Once the patient has finished jotting down the list of repressed or unconscious/conscious emotional issues, Dr. Sarno suggests that he or she should write an essay expressing their feelings. The longer the essay the better in-depth examination of the emotional issue.
Resuming To The Routine
Although this can be a little difficult for most people dealing with tension myositis syndrome, here is what you can do to make it easier:
Physical Activities: Back To Normal
According to Schechter being more active and beginning a normal life can help patients recover faster and healthier,
Discontinue Physical Treatments
According to Dr. Sarno, patients should stop spinal manipulation or any other physical therapy because the root cause of tension myositis syndrome or chronic pain is usually emotional stress and not physical disabilities.
In case there is little to no recovery, Dr. Sarno suggests going to a support meeting because;
- It allows people to determine emotional issues that cause their symptoms
- It helps people to review what they had previously covered in educational treatment
In case there is no prompt recovery, Dr. Sarmo suggests psychotherapy. He states that 20% of his patients and 30% of Schechter’s patients need psychotherapy.
In case there is little to no recovery, it is recommended that the patient attends recovery programs that include different mind exercises or exemplifying therapeutic concepts/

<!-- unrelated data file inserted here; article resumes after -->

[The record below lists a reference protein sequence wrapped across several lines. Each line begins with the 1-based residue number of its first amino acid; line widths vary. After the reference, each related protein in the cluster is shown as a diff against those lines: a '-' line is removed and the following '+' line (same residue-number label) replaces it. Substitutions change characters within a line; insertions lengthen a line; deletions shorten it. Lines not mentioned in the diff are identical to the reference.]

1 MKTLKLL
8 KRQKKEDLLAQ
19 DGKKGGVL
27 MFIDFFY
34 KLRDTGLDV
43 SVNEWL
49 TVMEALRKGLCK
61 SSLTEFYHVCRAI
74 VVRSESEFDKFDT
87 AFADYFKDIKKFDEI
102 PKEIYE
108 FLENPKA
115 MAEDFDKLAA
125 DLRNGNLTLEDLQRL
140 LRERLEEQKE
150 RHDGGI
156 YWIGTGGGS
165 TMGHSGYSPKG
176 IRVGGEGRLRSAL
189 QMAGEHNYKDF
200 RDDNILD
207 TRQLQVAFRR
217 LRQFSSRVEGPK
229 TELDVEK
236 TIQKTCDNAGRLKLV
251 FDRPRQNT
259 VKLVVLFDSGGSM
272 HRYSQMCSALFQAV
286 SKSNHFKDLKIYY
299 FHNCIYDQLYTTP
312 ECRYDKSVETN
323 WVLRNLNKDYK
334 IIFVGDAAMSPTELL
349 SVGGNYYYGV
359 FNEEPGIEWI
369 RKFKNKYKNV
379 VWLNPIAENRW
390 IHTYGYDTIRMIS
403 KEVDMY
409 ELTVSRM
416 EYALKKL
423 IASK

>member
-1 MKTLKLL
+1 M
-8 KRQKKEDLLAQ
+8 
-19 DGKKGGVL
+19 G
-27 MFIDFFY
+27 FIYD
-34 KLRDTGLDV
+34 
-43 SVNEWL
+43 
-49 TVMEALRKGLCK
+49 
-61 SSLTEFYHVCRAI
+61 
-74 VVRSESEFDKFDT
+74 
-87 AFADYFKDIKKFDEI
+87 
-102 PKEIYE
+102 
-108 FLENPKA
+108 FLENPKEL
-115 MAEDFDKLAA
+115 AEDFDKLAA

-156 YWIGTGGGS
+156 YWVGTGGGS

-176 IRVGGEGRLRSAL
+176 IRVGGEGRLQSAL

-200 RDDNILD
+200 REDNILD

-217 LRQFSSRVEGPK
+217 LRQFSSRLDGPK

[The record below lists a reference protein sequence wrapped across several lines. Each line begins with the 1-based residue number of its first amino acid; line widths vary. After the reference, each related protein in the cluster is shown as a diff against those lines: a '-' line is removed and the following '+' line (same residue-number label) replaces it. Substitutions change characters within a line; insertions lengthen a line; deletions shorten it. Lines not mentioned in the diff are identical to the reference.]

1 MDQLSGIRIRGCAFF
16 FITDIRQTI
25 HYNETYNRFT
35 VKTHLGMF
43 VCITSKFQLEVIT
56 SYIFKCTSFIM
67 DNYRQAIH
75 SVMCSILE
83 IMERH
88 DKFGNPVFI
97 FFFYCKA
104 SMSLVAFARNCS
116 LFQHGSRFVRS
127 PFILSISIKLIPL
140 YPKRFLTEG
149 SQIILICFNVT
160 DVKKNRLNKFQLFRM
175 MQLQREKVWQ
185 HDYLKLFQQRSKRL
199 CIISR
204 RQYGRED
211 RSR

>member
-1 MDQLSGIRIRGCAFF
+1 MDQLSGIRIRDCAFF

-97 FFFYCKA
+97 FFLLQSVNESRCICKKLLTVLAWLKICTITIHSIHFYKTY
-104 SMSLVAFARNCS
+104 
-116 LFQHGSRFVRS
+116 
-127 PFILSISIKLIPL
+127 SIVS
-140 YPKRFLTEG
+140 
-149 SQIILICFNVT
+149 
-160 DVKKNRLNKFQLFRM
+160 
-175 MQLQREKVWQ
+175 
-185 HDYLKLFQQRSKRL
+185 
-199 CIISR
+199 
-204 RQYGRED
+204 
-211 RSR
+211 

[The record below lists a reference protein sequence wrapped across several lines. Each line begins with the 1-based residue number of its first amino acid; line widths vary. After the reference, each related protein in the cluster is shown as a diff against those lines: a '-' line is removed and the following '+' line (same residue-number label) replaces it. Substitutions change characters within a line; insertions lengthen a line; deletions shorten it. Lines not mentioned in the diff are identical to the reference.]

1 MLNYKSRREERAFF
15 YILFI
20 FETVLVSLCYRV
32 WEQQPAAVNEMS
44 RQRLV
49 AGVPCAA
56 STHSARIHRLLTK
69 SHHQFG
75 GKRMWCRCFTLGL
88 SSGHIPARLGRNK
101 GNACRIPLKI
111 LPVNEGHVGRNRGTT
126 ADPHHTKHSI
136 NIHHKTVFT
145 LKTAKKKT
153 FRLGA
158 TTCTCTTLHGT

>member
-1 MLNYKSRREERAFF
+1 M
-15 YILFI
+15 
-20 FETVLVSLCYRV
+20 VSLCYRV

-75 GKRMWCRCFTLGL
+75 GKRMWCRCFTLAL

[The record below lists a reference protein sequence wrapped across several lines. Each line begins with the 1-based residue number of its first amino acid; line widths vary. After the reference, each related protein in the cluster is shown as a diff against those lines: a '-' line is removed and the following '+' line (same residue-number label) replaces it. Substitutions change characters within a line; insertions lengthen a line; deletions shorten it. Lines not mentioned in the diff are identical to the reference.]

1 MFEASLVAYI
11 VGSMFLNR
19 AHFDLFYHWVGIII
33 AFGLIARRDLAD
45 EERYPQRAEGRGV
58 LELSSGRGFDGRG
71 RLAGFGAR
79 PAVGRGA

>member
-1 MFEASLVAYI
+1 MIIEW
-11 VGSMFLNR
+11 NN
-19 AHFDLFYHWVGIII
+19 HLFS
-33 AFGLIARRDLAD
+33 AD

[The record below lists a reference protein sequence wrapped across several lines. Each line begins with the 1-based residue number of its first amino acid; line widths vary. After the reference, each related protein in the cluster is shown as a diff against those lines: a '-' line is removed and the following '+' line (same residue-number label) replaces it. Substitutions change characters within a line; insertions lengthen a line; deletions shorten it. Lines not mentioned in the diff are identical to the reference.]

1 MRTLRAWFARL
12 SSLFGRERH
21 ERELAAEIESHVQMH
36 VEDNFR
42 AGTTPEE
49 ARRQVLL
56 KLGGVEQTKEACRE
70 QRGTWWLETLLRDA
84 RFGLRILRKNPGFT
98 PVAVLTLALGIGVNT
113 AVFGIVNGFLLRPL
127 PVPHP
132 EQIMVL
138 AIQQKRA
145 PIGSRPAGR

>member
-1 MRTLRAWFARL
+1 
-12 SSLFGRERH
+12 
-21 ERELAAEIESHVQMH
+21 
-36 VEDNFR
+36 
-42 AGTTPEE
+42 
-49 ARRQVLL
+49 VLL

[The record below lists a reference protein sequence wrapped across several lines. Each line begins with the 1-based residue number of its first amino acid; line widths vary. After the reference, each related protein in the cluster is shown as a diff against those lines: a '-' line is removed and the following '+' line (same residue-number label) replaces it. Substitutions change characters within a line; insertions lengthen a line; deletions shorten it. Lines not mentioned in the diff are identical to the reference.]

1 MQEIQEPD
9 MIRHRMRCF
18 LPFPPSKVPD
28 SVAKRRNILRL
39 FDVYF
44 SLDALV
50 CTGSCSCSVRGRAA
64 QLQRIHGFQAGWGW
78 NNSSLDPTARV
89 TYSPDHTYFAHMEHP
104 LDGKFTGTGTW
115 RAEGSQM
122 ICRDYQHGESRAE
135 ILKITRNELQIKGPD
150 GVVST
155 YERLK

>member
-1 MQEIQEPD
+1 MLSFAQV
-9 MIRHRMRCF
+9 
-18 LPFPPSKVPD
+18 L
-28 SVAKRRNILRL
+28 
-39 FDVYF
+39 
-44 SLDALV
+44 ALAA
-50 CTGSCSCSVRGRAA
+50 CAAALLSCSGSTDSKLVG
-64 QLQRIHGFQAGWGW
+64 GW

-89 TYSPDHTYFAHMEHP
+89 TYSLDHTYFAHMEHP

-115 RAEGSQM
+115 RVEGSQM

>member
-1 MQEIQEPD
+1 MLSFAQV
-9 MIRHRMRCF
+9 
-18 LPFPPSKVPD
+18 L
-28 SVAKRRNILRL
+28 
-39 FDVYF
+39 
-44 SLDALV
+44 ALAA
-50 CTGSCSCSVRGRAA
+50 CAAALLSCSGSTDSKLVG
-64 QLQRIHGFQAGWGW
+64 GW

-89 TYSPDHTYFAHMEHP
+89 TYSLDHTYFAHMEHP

Who Suffers From This Syndrome?
Dr. Sarno states in any case, that experience showed that individuals who are stickler, acceptable practitioners, and yielding are more defenseless to create Tension myositis syndrome. As a general rule, anybody could experience the ill effects of TMS. The issue is far-reaching and is brought about by the pressing factors of everyday living, unexpressed or oblivious feelings, and past or youth traumas. It delivers a lot of us defenseless to this normal disorder.
Tension Myositis Syndrome refers to notable physical musculoskeletal and nerve symptoms such as chronic back pain, gastrointestinal problems, and fibromyalgia. A person can suffer from tension myositis syndrome if they have any hidden emotional feelings or issues. People tend to repress their emotions due to the fear of society. These emotions build up causing serious health issues such as pain in the neck, back, wrist, or chronic pain also considered as the symptoms of tension myositis syndrome. There are no medical proofs to the treatment yet, however, there are a few things that can be done to prevent or cure it such as writing down emotional feelings or going to a support group.